Sunday, January 19, 2014

Decemberists -- "A Bower Scene" (2009)

And when young Margaret's waistline
Grew wider
The fruit of her amorous entwine
Inside her

[NOTE: This is the second in a series of 2 or 3 lines posts about the Decemberists' The Hazards of LoveClick here to read the first post in the series.]

The primary focus of 2 or 3 lines is song lyrics -- except when its primary focus is on me (which is quite a bit of the time).  Part of the magic of The Hazards of Love is the extraordinary language of its lyrics.

"A Bower Scene" is short song that communicates one very significant fact -- which is that our young heroine, Margaret, is pregnant as a result of her "amorous entwine" with our enchanted young hero, William, a man who takes the form of a fawn by day.  (As you may recall from the previous post, Margaret interrupted a ride through the forest to help an injured fawn, which turned into William.  The  "amorous entwine" ensued.)

Margaret and William 
(after "amorous entwine")
I tip my cap to Colin Meloy, the Decemberists' frontman and chief songwriter, for coming up with the phrase "amorous entwine" to describe the act of love.  It's a remarkably poetic and sensuous phrase in and of itself, but it also is perfectly apt in the larger context of the entire album.  (If you had given me an unabridged dictionary, a good thesaurus, and a couple of years to work, I still wouldn't have come up with anything nearly as marvelous.)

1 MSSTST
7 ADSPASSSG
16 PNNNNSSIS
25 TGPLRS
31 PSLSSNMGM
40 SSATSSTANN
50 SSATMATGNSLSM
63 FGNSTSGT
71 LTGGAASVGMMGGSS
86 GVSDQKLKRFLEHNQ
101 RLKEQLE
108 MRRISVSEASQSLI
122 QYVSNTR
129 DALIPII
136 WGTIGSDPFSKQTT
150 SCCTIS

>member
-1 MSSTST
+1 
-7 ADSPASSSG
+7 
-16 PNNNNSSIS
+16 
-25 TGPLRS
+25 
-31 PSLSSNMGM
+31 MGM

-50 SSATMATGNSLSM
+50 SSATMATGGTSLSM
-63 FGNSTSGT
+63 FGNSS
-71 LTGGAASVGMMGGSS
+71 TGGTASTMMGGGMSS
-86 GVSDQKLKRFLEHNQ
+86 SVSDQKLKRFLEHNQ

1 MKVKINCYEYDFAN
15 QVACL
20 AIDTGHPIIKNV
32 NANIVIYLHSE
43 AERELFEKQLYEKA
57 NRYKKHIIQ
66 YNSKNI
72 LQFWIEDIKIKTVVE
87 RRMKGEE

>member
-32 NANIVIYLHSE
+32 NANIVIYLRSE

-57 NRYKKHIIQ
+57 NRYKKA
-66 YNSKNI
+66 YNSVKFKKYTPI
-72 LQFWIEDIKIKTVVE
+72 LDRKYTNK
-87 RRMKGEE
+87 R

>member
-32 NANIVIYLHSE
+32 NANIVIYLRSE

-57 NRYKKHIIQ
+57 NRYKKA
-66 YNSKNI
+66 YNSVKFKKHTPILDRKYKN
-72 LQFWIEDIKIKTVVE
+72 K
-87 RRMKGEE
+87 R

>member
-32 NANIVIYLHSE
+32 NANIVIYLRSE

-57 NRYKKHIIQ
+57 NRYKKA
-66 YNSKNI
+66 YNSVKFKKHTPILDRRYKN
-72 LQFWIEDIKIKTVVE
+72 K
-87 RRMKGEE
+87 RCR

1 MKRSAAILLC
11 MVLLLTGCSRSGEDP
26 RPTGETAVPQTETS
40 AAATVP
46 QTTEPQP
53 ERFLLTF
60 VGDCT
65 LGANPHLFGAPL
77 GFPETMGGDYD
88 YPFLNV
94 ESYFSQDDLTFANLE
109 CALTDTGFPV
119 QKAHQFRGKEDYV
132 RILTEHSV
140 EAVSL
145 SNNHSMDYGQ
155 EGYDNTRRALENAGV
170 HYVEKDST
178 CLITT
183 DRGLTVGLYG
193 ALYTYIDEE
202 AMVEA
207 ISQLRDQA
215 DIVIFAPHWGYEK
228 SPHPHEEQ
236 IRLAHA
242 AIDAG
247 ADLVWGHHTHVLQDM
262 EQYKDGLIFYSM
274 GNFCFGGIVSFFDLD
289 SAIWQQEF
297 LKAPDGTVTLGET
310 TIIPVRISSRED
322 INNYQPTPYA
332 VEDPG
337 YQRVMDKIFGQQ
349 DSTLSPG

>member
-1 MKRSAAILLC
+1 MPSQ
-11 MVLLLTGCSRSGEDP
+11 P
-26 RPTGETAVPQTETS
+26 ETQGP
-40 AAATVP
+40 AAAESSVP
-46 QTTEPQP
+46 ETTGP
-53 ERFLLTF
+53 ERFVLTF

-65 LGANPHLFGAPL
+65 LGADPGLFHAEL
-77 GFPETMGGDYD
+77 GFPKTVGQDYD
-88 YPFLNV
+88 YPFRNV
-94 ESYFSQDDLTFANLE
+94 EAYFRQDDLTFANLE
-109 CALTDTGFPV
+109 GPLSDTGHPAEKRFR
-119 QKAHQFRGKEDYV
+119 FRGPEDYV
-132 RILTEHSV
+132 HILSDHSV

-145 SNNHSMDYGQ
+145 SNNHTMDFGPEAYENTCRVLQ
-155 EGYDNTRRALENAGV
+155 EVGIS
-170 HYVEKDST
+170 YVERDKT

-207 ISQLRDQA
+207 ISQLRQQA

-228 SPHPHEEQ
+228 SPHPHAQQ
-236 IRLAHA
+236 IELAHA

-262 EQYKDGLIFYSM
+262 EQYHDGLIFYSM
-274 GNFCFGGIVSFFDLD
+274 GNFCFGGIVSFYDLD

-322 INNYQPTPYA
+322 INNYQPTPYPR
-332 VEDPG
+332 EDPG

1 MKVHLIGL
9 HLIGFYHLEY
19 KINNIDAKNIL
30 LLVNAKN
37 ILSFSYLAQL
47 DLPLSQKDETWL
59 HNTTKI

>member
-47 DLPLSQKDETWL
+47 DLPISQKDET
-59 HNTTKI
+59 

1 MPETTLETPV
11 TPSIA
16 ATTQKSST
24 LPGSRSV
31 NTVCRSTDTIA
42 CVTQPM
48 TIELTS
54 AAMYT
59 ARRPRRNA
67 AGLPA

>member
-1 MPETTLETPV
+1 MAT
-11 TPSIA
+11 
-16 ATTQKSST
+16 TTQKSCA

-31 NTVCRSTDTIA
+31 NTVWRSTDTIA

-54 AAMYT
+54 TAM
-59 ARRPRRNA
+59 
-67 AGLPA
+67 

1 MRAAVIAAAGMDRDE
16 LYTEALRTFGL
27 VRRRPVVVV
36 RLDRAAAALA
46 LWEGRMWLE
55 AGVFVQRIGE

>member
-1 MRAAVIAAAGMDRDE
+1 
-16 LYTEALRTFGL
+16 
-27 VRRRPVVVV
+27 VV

Colin Meloy and Becky Stark
"A Bower Scene" segues into "Won't Want for Love (Margaret in the Taiga)," which is voiced by Becky Stark of Lavender Diamond.  In that song, the pregnant Margaret goes back to the taiga (which is a northern coniferous forest) to share her news with William -- and also to lie with him in "amorous entwine" once again:

And all this stirring inside my belly
Won't quell my want for love
And I may swoon from all this swelling
But I won't want for love

"Want" -- which is used here with two different meanings -- and "wanting" recur again and again in the lyrics of The Hazards of Love.  Ultimately, what the album is about is William's wanting to experience the greatest joy of being a man -- which is to love and be loved by a woman -- even if the cost of achieving that joy is the loss of immortality.

Here's "A Bower Scene":

Click here to hear "Won't Want for Love (Margaret in the Taiga)."

Click here to read the next post in this series.

Click here to buy The Hazards of Love from Amazon:

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